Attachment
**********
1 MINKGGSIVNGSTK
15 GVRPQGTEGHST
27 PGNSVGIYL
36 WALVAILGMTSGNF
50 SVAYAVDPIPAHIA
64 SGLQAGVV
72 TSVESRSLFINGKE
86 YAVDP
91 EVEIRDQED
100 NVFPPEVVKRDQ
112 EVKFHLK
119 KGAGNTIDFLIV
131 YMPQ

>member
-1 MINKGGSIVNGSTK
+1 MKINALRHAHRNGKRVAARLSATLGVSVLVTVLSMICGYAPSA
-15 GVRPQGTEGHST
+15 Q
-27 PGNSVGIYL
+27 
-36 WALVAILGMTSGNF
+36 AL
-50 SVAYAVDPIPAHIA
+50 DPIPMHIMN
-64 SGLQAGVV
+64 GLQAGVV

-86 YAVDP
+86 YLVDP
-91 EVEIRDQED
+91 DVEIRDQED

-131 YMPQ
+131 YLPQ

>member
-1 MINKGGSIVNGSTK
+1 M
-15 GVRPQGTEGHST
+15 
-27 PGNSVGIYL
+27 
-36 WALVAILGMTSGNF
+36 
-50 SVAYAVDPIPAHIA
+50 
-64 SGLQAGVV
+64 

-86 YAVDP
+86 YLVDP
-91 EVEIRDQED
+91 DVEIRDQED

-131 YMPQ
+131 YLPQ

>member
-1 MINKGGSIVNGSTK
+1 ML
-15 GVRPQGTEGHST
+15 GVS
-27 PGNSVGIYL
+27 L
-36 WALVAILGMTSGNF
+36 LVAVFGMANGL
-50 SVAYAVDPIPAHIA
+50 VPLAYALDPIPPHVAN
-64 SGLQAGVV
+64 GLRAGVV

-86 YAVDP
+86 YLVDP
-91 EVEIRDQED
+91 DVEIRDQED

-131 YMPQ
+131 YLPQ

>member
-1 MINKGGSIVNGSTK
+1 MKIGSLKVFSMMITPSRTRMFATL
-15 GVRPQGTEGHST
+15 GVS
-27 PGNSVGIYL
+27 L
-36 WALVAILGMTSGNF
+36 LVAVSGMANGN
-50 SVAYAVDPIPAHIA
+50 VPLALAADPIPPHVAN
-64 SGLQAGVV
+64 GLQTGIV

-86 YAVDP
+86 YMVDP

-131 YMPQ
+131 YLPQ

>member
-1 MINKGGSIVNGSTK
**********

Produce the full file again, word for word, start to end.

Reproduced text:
1 MINKGGSIVNGSTK
15 GVRPQGTEGHST
27 PGNSVGIYL
36 WALVAILGMTSGNF
50 SVAYAVDPIPAHIA
64 SGLQAGVV
72 TSVESRSLFINGKE
86 YAVDP
91 EVEIRDQED
100 NVFPPEVVKRDQ
112 EVKFHLK
119 KGAGNTIDFLIV
131 YMPQ

>member
-1 MINKGGSIVNGSTK
+1 MKINALRHAHRNGKRVAARLSATLGVSVLVTVLSMICGYAPSA
-15 GVRPQGTEGHST
+15 Q
-27 PGNSVGIYL
+27 
-36 WALVAILGMTSGNF
+36 AL
-50 SVAYAVDPIPAHIA
+50 DPIPMHIMN
-64 SGLQAGVV
+64 GLQAGVV

-86 YAVDP
+86 YLVDP
-91 EVEIRDQED
+91 DVEIRDQED

-131 YMPQ
+131 YLPQ

>member
-1 MINKGGSIVNGSTK
+1 M
-15 GVRPQGTEGHST
+15 
-27 PGNSVGIYL
+27 
-36 WALVAILGMTSGNF
+36 
-50 SVAYAVDPIPAHIA
+50 
-64 SGLQAGVV
+64 

-86 YAVDP
+86 YLVDP
-91 EVEIRDQED
+91 DVEIRDQED

-131 YMPQ
+131 YLPQ

>member
-1 MINKGGSIVNGSTK
+1 ML
-15 GVRPQGTEGHST
+15 GVS
-27 PGNSVGIYL
+27 L
-36 WALVAILGMTSGNF
+36 LVAVFGMANGL
-50 SVAYAVDPIPAHIA
+50 VPLAYALDPIPPHVAN
-64 SGLQAGVV
+64 GLRAGVV

-86 YAVDP
+86 YLVDP
-91 EVEIRDQED
+91 DVEIRDQED

-131 YMPQ
+131 YLPQ

>member
-1 MINKGGSIVNGSTK
+1 MKIGSLKVFSMMITPSRTRMFATL
-15 GVRPQGTEGHST
+15 GVS
-27 PGNSVGIYL
+27 L
-36 WALVAILGMTSGNF
+36 LVAVSGMANGN
-50 SVAYAVDPIPAHIA
+50 VPLALAADPIPPHVAN
-64 SGLQAGVV
+64 GLQTGIV

-86 YAVDP
+86 YMVDP

-131 YMPQ
+131 YLPQ

>member
-1 MINKGGSIVNGSTK